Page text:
President Barack Obama called Walter Cronkite “a voice of certainty in a world that was growing more and more uncertain.” Speaking at a memorial service for the legendary newsman, Obama acknowledged he hadn’t known Cronkite personally, “but I have benefited as a citizen from his dogged pursuit of the truth.” Obama’s remarks concluded a gathering Wednesday of dignitaries, journalists, family and friends at Lincoln Center to honor Cronkite, who died July 17 at age 92.
NEW YORK (AP) — President Barack Obama called Walter Cronkite “a voice of certainty in a world that was growing more and more uncertain.”
Speaking at a memorial service for the legendary newsman, Obama acknowledged he hadn’t known Cronkite personally, “but I have benefited as a citizen from his dogged pursuit of the truth.”
Obama’s remarks concluded a gathering Wednesday of dignitaries, journalists, family and friends at Lincoln Center’s Avery Fisher Hall to honor Cronkite, who died July 17 at age 92.
Others appearing included former CBS colleagues, musicians Wynton Marsalis and Mickey Hart, and former President Bill Clinton, who saluted Cronkite for “an inquiring mind and a caring heart and a careful devotion to the facts.”
Obama lamented commercial and competitive pressures that threaten journalistic standards Cronkite championed.
“But if we realize that the kind of journalism he embodied will not simply rekindle itself as part of the natural cycle, but will come alive only if we stand up and demand it,” Obama said he was convinced “the golden days of journalism still lie ahead.”
Cronkite was celebrated as a man of the sea almost as much as a newsman.
Jimmy Buffett sang “Son of a Son of a Sailor” for his sailing buddy Cronkite.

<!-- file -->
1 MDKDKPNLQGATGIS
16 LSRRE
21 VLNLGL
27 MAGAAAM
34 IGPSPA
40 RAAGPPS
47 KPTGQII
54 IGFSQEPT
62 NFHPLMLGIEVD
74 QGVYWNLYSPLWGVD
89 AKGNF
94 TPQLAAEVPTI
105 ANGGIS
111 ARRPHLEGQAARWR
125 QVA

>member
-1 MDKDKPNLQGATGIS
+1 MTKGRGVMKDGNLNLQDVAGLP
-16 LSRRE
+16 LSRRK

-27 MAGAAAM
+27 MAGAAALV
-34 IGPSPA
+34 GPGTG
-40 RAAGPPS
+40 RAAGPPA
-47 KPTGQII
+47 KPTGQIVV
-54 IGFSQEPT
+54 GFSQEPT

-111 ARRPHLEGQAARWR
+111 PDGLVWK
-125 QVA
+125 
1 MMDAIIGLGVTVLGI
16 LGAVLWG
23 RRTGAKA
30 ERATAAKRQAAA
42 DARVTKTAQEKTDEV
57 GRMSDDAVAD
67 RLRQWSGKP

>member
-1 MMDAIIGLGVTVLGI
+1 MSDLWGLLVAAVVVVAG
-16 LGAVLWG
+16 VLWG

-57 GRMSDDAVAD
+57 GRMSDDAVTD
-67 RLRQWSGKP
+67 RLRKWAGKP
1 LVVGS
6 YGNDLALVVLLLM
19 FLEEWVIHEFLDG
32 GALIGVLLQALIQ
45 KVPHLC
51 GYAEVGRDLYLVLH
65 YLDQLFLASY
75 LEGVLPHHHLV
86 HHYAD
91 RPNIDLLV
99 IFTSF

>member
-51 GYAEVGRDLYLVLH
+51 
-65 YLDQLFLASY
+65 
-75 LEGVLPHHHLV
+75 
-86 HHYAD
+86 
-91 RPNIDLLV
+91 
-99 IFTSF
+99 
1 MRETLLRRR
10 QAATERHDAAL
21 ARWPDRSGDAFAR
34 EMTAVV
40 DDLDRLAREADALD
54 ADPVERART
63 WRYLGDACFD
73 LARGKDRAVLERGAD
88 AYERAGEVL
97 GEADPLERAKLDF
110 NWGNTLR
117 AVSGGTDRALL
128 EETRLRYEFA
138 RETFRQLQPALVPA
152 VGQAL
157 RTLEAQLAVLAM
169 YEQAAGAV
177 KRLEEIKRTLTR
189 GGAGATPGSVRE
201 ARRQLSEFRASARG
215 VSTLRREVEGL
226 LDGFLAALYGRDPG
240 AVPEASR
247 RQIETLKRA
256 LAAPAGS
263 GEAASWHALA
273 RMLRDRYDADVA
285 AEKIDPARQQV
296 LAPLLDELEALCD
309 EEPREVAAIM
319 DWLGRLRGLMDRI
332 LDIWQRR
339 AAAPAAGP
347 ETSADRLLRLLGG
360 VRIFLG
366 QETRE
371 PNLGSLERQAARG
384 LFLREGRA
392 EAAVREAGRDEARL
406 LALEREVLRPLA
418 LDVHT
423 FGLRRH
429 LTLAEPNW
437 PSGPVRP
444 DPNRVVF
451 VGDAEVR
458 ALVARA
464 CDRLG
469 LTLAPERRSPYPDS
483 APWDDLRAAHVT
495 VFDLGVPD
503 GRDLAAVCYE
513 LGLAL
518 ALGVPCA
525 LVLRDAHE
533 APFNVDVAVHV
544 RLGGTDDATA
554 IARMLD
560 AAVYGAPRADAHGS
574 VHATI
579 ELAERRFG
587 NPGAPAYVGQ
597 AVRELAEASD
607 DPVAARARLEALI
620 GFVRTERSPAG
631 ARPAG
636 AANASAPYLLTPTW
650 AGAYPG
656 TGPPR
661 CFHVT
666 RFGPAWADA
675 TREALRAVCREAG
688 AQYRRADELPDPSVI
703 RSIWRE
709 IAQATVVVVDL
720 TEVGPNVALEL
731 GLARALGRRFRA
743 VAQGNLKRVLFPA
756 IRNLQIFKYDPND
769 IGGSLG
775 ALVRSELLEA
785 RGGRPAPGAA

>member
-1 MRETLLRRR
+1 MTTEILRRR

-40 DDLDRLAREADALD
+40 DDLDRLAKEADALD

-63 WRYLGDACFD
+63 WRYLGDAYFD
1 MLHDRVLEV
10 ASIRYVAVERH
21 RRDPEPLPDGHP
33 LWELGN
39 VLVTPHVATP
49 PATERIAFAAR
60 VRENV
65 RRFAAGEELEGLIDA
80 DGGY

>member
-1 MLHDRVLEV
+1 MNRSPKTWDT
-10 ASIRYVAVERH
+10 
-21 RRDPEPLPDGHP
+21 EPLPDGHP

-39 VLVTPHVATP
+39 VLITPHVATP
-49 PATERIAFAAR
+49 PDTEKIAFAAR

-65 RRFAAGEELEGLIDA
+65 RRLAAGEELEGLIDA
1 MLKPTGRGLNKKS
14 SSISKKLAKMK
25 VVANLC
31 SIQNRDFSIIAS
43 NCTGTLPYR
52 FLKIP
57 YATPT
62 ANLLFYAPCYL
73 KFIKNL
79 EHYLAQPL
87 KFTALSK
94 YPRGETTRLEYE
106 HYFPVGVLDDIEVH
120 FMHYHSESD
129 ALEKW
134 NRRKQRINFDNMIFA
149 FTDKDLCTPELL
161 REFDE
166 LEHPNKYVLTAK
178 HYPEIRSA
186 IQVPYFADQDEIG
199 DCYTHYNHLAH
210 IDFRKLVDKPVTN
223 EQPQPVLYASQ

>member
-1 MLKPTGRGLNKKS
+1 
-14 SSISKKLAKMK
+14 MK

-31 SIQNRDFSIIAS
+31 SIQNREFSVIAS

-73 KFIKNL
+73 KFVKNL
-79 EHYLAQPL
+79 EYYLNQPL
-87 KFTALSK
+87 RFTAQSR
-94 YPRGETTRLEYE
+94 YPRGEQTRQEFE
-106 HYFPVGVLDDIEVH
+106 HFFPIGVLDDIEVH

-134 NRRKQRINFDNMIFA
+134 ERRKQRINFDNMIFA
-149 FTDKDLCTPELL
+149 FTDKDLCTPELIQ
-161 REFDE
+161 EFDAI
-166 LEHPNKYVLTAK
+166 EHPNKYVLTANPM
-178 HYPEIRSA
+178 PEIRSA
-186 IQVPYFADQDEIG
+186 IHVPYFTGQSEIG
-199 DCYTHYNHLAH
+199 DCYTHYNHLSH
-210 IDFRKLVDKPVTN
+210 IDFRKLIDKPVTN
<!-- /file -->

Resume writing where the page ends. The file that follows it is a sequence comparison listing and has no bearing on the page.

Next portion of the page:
But before performing his classic song, Buffett shared a memory of seeking some advice for a mutual friend, the late “60 Minutes” correspondent Ed Bradley.
After a sail, “the sun was down, the rum was out, and I said, ‘Walter, Ed called me and he’s thinking about wearing an earring on ’60 Minutes.'”
Buffett said Cronkite responded: “It doesn’t matter if he wears an earring, as long as it’s a good story.” Then Cronkite added impishly: “If I was going to wear an earring on ’60 Minutes,’ I’d wear one of those big, long, dangly ones.”
Cronkite anchored “The CBS Evening News” from 1962 until 1981, a period that included the Vietnam War; the space race; the assassinations of John and Robert Kennedy and Martin Luther King Jr.; and Watergate.
During his decades at CBS News, Cronkite came to be known as “the most trusted man in America.”
Former NBC anchor Tom Brokaw called him “a seminal force in the transformation of this country.”
Cronkite “lifted a lamp and showed us the wider world and allowed us to understand it more clearly and coherently,” Brokaw said.
Veteran CBS News correspondent Bob Schieffer spoke of attending a book party with Brokaw, ABC’s Peter Jennings and CBS’ Dan Rather. There he ran into Cronkite, whom he asked to join the anchor triumvirate for a photo.
In an excellent imitation of Cronkite, Schieffer voiced his reply: “‘Couldja tell ’em to come over HERE? I’m trying to get a drink and I don’t want to lose my place at the bar.'”
Katie Couric, who now sits at the “CBS Evening News” anchor desk, noted that lesser men are sometimes idealized at their passing.
“But this passing has required no selective recollections or hyperbole,” Couric said. “It’s been a pure joy to celebrate and remember Walter Cronkite for the way he really was.”
Astronaut Buzz Aldrin, who in 1969 made his historic Apollo 11 moonwalk with Neil Armstrong, spoke of Cronkite’s passionate interest in covering the space program. He praised Cronkite’s “belief in science, his dedication to the story, and his commanding presence that made every step in space exciting for Americans of every age.”
Among those attending the service were Rather; ABC’s Charles Gibson, Diane Sawyer, Barbara Walters and Bob Woodruff; and NBC’s Brian Williams.
AP Television Writer Frazier Moore contributed to this story.